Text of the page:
Kaine Order To Shield Gays Called Unlawful

By Michael D. Shear and Chris L. Jenkins
Washington Post Staff Writers
Saturday, February 25, 2006

RICHMOND, Feb. 24 -- Virginia's Republican attorney general said Friday that Gov. Timothy M. Kaine (D) had violated the state constitution by issuing an executive order banning discrimination against gay men and lesbians in the state workforce.

Kaine said he would ignore the six-page advisory opinion from Attorney General Robert F. McDonnell (R).

"I'm not going to tell my Cabinet secretaries and agency heads that they are now free to discriminate," he said.

In his opinion, requested by a state lawmaker, McDonnell said Kaine's executive order "is beyond the scope of executive authority and, therefore, unconstitutional." In an interview, McDonnell said the governor had usurped the legislature's right to make law.

"He is not free to set a policy on his own that is beyond the scope of that which has been authorized by the General Assembly," McDonnell said. He also said the Virginia Supreme Court has never recognized gay people as a protected class.

"The General Assembly has clearly set various policies about nondiscrimination on the basis of race, sex and national origin," McDonnell said. He added: "To the contrary, [lawmakers] have . . . rejected a statewide policy of nondiscrimination regarding sexual orientation."

McDonnell's opinion does not have the force of law, and the order remains in effect.

Kaine and his predecessor, Mark R. Warner (D), have argued that protecting gays from discrimination is widely accepted and that most Virginia lawmakers in both parties have signed pledges to not discriminate in their hiring.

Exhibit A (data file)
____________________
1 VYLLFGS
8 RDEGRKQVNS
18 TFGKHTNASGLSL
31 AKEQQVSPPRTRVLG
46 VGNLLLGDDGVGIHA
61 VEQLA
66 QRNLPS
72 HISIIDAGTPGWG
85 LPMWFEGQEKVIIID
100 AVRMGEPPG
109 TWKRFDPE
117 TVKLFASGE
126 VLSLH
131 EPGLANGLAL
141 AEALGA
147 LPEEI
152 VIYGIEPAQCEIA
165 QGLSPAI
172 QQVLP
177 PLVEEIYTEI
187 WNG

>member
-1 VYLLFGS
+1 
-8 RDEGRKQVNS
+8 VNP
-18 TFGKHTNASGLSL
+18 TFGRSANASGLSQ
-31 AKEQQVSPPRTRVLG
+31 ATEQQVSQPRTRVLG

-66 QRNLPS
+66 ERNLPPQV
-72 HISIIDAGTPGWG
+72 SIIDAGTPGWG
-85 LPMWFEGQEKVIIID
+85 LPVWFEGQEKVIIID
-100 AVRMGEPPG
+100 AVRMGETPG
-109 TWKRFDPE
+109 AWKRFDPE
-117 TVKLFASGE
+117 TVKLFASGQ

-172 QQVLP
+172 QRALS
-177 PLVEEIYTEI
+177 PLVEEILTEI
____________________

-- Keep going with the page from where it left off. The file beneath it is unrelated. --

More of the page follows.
But lawmakers have opposed extending that protection into state law.

A Senate committee defeated a measure this month that would have barred discrimination in state hiring based on sexual orientation. On Thursday, the House of Delegates and the Senate removed language from the budget submitted by Warner that included those protections.

"Homosexuals don't win in state legislatures. That's why they go around them," said Del. Robert G. Marshall (R-Prince William), who asked McDonnell for the opinion.

The dispute is the first public clash between Kaine and McDonnell, who, despite being from a different political party, serves as the top lawyer for the governor and the executive agencies. In Virginia, the positions are elected separately and often are held by political adversaries.

A constitutional law expert said Friday that Kaine might have the authority to issue such an order on certain hiring because he is the head of the state's executive branch. "The governor . . . has considerable responsibility for the people who serve in that branch," said Carl Tobias, a professor of constitutional law at the University of Richmond. "It seems to me that he should have substantial responsibility for that kind of hiring."

A representative for the state's largest gay rights group ascribed political motivations to McDonnell's decision.

"In one of his first official acts as attorney general, McDonnell has shown that . . . [he] will strain to reach legal conclusions that will please the most narrow-minded of the constituents to whom he must feel he owes last fall's slim margin of victory," Dyana Mason, executive director of Equality Virginia, said in a statement. She was referring to McDonnell's 360-vote victory in last year's election.

Groups opposed to extending additional rights to gays applauded McDonnell's opinion.

"The attorney general has rightly stated that the public policy of the commonwealth should be decided in the legislature," said Victoria Cobb, executive director of the Family Foundation. She added that in this session, "every legislative effort regarding elevating sexual orientation to a special class failed. Their only recourse is activist judges or backdoor political actions like the use of the executive order."

Kaine signed the executive order the day he was inaugurated. Days before leaving office, Warner amended an order to extend protections to gays.

Warner spokeswoman Ellen Qualls said, "The idea that the governor can't set a policy for state employees that the majority of legislators themselves have embraced makes no sense."

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